A webmail hacker called Guccifer – most famous for raiding the email inboxes of former US president George H W Bush's family – has been exceptional busy of late. Crime news website The Smoking Gun reports that Guccifer has handed over a cache of documents – which, we're told, reveal that he broke into the private email accounts …
Many of these people hacked are simply well known, not politicians or even politically active. I can see no defence for their hacking. Being in the public eye doesn't mean you have no privacy. Hypcritically, Guccifer seems to value his (or her) privacy.
If the Smoking Gun has any credibility they will destroy the documents, but I somehow doubt they will.
Re: No defence
I do agree. Although I'l also admit to a touch of schadenfreude when it comes to Kitty Kelly's personal details... 'Live by the sword.. ' and all that.
Re: No defence
To be fair I didn't say that everyone didn't deserve it as I don't know who people like Kitty Kelly are and therefore whether they do somehow deserve a good hack. As a rule, there isn't any justification, public people have a right to a private life as well, but Clarkson's "posting bank details isn't important" was one exception.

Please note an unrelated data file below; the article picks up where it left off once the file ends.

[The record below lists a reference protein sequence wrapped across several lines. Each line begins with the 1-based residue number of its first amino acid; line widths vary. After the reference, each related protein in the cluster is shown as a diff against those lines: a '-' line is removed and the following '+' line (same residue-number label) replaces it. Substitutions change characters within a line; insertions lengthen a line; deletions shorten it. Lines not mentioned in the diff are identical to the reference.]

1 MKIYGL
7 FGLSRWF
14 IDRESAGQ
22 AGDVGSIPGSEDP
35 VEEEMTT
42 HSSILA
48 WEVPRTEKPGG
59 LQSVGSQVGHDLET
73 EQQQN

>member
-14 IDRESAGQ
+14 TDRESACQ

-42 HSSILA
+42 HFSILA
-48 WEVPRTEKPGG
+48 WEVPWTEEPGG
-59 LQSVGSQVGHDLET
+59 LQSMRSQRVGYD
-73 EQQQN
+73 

Making disclosures in fear of being targeted, which in doing so, paints a large target on your back. Priceless.
Random attacks on celebrity personal life, and for what, exactly ?
Proving that he can do it, proving that their security is insufficient, or what ?
We know that email is not secure thank you very much you can stop flogging that horse now it's long dead.
Another pathetic individual with an overblown sense of self. He's not proving anything, he's not doing anything useful, he's just a nuisance.
- Product round-up Ten excellent FREE PC apps to brighten your Windows
- Analysis Pity the poor Windows developer: The tools for desktop development are in disarray
- Chromecast video on UK, Euro TVs hertz so badly it makes us judder – but Google 'won't fix'
- Review Tough Banana Pi: a Raspberry Pi for colour-blind diehards
- Product round-up Ten Mac freeware apps for your new Apple baby